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(Image credit: TechRadar)


Available in white, khaki green, black, and navy blue, the JLab Go Air True Wireless Earbuds sport a functional design that’s very similar to that of the JBuds Air. Like those buds, the Go Airs snap magnetically into their charging case, but a quick glance at the case gives you some idea of how JLab has managed to keep the price of these buds so low: there’s no lid, with the buds sitting exposed to the elements. 

The magic of magnets means the earbuds don’t fall out of their case if you hold it upside down, and we can confirm that a vigorous jiggling won’t shake them from their housing (we can't promise the same if you decide to hurl the charging case across the room).

While the JLab Go Airs feel secure in their case, the lack of a lid does mean they’re exposed to dust or any other debris in your bag or pocket – you’ll likely need to clean these buds fairly regularly as a result. 

The materials, too, hint at the low price of these earbuds, with everything feeling rather plasticky. While that’s not necessarily a bad thing (particularly when you consider that these buds have an IPX4 sweatproof rating, making them suitable for working out with), the Go Airs certainly won’t be winning any design awards.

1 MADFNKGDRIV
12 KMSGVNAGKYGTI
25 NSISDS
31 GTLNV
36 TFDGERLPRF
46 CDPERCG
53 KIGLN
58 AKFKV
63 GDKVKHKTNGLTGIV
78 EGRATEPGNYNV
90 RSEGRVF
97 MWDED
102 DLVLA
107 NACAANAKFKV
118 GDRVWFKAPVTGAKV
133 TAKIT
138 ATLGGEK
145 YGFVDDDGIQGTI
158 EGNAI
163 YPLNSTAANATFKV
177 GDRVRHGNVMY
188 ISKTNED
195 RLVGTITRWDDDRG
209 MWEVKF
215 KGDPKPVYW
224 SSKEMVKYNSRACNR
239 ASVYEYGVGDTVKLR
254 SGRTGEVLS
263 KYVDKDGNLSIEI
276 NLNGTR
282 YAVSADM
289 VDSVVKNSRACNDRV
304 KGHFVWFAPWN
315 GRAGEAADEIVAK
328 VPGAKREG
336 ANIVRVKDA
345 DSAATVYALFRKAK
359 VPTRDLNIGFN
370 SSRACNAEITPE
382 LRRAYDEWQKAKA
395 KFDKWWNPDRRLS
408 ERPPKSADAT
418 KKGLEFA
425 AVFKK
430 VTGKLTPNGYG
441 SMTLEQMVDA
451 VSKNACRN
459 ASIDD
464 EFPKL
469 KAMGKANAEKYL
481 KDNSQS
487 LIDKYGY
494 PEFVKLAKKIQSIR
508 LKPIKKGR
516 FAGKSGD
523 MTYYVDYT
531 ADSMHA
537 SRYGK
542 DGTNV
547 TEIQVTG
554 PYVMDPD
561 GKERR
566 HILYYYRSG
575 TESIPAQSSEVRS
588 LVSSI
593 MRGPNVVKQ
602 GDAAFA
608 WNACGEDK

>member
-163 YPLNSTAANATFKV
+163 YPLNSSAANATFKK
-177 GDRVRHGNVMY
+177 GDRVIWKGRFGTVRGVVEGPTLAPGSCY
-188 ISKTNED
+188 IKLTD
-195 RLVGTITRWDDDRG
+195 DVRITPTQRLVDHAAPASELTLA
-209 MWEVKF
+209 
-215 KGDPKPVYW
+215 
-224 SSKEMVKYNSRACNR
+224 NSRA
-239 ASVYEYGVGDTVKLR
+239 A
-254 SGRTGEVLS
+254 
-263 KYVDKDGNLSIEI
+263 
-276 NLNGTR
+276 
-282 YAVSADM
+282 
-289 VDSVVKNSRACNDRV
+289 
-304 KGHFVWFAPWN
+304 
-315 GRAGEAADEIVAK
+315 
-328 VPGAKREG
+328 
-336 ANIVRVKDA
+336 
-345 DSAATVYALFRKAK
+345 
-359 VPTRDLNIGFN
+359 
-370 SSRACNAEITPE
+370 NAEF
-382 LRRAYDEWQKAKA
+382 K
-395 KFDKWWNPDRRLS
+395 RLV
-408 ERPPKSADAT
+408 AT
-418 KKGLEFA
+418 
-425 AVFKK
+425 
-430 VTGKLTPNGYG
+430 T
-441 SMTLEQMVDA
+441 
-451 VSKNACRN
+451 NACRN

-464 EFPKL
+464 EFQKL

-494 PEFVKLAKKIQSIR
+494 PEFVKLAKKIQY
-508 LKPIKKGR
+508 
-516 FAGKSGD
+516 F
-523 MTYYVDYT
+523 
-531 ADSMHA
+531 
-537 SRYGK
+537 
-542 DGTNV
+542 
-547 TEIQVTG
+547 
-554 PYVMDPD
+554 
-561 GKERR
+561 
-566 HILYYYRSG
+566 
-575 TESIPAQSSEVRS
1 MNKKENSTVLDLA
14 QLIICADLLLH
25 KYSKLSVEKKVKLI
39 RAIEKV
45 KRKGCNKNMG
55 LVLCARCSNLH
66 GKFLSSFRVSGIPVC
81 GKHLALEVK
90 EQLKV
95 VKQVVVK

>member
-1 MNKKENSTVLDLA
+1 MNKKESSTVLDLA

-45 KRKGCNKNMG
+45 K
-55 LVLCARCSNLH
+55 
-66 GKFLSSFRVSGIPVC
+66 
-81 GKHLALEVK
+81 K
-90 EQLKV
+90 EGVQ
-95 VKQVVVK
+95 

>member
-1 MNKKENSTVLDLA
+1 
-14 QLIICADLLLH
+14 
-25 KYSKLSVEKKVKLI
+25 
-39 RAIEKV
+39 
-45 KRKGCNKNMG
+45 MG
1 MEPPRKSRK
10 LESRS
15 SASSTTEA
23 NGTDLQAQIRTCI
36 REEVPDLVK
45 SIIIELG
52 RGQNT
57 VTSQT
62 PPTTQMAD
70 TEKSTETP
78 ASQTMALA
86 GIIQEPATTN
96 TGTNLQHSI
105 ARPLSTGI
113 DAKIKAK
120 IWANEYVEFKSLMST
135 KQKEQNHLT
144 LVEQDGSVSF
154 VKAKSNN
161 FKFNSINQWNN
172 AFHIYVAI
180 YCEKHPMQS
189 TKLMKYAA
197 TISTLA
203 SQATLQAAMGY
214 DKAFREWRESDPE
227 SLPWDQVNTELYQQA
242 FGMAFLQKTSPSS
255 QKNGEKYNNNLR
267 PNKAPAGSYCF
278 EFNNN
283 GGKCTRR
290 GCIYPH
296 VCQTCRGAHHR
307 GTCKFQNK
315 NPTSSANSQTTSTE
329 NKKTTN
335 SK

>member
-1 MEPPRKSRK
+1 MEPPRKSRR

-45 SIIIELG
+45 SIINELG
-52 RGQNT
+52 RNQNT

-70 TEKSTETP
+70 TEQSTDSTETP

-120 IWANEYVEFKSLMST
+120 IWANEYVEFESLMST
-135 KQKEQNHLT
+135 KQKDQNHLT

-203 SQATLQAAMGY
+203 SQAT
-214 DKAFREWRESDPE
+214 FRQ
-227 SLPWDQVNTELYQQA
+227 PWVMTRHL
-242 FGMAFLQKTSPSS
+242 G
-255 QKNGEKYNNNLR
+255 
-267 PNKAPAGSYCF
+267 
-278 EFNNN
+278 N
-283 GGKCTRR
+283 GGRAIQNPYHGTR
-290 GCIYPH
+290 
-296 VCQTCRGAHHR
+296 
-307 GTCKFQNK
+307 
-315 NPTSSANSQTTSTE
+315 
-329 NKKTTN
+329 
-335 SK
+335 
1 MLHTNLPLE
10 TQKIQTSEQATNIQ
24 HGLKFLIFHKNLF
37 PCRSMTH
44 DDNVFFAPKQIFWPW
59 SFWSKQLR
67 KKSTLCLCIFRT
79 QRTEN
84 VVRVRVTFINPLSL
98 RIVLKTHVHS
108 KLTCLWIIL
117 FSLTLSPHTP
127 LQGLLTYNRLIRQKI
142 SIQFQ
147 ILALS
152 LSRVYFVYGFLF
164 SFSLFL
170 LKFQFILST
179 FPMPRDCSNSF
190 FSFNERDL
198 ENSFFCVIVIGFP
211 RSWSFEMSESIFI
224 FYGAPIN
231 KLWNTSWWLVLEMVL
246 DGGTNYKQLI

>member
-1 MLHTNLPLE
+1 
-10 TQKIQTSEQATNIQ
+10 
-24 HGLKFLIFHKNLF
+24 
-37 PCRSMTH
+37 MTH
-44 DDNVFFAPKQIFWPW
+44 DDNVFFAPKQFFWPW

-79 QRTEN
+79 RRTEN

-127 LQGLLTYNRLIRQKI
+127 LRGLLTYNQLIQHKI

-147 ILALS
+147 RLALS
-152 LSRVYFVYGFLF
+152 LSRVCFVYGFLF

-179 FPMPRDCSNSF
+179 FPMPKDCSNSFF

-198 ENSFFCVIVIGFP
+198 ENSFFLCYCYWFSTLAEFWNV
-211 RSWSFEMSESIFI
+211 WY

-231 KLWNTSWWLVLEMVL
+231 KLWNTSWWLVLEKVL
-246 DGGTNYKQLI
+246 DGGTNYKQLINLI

jlab go air

(Image credit: TechRadar)

As with previous JLab models, the charging case has an integrated USB charging cable that sits in a groove on the bottom of the case; it’s a handy feature that means you won’t need to scramble for a cable every time you need to charge, but it’s worth bearing in mind that if that integrated cable breaks you won't be able to top up your charging case or your buds. 

The Go Airs themselves are a lot smaller than the JBuds Air (20% smaller, to be exact), and come with three sizes of gel eartips, so you should be able to achieve a snug fit. We found them to be quite comfortable, and they felt secure enough to work out with – although the option to add ear fins wouldn’t go amiss for an extra level of security. 

The outer housings of the earbuds sport the JLab logo, and this is also where you’ll find the touch-sensitive controls, which you can tap to play and pause your music, skip tracks, change the volume, and adjust the sound profile (more on that later). 

You can also double-tap the left earbud to summon your phone’s voice assistant, whether you’re using Siri or Google Assistant

We tested a pre-release pair of Go Airs for this review, and JLab tells us that the touch controls are still to be refined via a software update, which will happen ahead of their March release date.